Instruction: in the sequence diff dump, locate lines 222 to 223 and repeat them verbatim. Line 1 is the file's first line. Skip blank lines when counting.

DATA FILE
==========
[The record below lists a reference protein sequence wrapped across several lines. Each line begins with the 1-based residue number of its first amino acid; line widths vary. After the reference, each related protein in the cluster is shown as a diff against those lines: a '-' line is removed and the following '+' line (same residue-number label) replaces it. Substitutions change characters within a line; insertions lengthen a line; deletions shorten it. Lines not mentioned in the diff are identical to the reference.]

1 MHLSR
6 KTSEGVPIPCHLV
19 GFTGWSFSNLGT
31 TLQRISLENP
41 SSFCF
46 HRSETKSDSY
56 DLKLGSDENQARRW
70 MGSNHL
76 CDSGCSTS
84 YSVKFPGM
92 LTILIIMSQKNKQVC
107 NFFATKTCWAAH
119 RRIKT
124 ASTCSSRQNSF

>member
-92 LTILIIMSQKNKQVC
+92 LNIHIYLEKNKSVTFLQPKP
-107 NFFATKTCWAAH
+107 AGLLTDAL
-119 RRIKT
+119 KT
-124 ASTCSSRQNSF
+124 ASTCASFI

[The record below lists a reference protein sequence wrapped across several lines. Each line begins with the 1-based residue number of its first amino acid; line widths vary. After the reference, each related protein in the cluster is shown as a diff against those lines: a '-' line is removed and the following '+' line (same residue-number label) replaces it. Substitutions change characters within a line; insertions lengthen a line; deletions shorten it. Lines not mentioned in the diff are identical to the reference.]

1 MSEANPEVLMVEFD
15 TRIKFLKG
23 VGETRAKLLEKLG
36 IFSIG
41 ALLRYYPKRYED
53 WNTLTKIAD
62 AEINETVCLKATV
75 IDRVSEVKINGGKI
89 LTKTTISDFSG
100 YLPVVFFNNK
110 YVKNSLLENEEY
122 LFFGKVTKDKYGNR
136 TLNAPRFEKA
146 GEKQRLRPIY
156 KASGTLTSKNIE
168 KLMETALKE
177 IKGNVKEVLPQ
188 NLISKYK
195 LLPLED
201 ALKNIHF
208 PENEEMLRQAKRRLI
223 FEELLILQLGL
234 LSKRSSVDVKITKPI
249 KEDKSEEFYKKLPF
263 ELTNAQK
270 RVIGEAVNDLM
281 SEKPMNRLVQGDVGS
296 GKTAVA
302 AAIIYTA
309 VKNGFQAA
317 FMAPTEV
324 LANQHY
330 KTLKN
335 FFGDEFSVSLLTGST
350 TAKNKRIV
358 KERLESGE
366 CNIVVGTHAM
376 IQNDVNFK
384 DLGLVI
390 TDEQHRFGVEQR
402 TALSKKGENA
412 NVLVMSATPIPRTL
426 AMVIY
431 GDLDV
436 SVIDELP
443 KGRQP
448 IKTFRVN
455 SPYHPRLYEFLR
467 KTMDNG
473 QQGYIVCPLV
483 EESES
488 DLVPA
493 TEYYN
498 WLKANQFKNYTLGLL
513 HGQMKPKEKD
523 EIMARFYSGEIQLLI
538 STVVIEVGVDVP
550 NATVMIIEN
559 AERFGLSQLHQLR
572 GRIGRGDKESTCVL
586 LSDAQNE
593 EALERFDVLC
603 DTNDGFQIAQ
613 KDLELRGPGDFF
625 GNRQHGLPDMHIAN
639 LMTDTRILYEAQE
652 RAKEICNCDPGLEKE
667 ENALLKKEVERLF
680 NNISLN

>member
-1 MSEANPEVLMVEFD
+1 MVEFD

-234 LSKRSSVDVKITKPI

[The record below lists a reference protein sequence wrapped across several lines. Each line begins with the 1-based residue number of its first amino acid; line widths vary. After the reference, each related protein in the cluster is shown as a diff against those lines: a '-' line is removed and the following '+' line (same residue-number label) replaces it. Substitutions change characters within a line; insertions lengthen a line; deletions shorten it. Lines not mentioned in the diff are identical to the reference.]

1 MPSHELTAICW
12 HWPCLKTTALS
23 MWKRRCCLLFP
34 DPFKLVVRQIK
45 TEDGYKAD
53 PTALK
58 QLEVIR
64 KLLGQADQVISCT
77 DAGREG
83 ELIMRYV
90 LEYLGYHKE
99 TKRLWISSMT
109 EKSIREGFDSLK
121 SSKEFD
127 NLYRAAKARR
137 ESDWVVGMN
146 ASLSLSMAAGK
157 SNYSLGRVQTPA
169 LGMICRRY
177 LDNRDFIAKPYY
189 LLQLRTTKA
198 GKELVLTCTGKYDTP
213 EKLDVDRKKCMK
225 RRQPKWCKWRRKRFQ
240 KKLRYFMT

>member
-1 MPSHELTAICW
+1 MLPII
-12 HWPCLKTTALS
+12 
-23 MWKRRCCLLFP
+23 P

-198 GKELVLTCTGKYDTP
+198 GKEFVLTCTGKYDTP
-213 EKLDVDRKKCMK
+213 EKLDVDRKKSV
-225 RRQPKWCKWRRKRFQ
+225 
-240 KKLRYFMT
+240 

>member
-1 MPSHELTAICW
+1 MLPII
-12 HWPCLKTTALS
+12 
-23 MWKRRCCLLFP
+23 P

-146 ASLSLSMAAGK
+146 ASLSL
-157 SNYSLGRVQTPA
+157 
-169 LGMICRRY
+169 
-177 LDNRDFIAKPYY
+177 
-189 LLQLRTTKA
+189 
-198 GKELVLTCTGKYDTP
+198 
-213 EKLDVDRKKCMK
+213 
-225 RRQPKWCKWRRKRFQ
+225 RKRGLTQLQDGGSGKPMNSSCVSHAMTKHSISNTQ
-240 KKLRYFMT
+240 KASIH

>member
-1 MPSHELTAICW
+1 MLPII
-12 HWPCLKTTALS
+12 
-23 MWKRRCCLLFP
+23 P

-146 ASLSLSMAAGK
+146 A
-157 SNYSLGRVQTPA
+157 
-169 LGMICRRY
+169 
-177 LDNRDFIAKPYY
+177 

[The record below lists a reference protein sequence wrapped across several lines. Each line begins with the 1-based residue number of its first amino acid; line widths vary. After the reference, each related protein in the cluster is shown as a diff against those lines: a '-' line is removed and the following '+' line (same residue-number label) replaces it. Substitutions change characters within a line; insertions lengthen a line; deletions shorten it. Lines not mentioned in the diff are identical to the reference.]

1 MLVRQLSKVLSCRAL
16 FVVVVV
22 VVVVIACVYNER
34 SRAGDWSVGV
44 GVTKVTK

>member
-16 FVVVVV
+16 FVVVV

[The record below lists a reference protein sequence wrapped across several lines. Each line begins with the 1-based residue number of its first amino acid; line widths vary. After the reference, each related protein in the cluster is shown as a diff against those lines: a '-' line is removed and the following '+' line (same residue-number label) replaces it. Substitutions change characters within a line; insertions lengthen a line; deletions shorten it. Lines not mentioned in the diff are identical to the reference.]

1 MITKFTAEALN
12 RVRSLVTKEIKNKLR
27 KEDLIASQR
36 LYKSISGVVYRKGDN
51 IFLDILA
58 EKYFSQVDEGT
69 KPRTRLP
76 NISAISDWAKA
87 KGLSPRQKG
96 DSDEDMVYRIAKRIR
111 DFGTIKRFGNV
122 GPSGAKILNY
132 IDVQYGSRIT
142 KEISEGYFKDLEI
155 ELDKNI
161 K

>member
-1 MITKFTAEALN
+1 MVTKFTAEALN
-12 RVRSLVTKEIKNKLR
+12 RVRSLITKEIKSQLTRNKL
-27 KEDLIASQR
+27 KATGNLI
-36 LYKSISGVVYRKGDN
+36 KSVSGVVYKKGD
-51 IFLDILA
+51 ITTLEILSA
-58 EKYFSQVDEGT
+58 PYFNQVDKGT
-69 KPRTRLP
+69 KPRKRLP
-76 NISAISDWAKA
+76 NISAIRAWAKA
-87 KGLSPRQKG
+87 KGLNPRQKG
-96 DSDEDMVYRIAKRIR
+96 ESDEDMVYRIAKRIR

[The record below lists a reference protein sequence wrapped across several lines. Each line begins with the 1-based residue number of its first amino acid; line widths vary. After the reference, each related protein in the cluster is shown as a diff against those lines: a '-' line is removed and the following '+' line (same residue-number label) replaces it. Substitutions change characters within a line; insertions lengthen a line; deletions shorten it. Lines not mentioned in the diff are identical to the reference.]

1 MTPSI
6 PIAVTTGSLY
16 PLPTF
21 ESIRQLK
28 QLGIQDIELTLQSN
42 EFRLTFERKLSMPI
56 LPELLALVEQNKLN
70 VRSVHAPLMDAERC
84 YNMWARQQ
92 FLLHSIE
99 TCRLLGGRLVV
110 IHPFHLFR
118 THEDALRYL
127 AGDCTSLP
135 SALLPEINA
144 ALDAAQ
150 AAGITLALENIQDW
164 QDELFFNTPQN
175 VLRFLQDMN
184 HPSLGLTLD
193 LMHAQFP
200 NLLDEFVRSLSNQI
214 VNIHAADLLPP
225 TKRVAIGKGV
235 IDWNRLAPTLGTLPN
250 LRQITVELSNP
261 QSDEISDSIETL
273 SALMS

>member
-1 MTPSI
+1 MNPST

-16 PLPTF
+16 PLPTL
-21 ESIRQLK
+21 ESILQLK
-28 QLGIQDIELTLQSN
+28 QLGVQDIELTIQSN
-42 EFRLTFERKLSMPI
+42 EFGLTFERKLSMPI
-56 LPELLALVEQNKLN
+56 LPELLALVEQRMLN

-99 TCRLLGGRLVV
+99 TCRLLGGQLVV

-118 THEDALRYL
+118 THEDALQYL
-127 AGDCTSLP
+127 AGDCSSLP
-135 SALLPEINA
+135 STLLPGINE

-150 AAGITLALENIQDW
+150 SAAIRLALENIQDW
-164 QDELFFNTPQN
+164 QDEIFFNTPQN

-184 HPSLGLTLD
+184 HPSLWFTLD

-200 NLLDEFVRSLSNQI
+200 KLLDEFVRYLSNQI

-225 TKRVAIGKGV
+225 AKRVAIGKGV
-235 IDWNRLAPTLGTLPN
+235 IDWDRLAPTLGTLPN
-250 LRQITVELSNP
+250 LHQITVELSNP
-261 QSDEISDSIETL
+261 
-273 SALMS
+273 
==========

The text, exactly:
+76 NISAIRAWAKA
-87 KGLSPRQKG